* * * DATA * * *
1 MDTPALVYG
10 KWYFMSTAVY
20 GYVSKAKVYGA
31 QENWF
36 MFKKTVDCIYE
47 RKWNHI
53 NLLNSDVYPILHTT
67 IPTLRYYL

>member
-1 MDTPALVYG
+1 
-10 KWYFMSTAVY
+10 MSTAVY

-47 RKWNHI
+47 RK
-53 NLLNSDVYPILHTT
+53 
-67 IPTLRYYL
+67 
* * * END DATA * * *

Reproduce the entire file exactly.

1 MDTPALVYG
10 KWYFMSTAVY
20 GYVSKAKVYGA
31 QENWF
36 MFKKTVDCIYE
47 RKWNHI
53 NLLNSDVYPILHTT
67 IPTLRYYL

>member
-1 MDTPALVYG
+1 
-10 KWYFMSTAVY
+10 MSTAVY

-47 RKWNHI
+47 RK
-53 NLLNSDVYPILHTT
+53 
-67 IPTLRYYL
+67 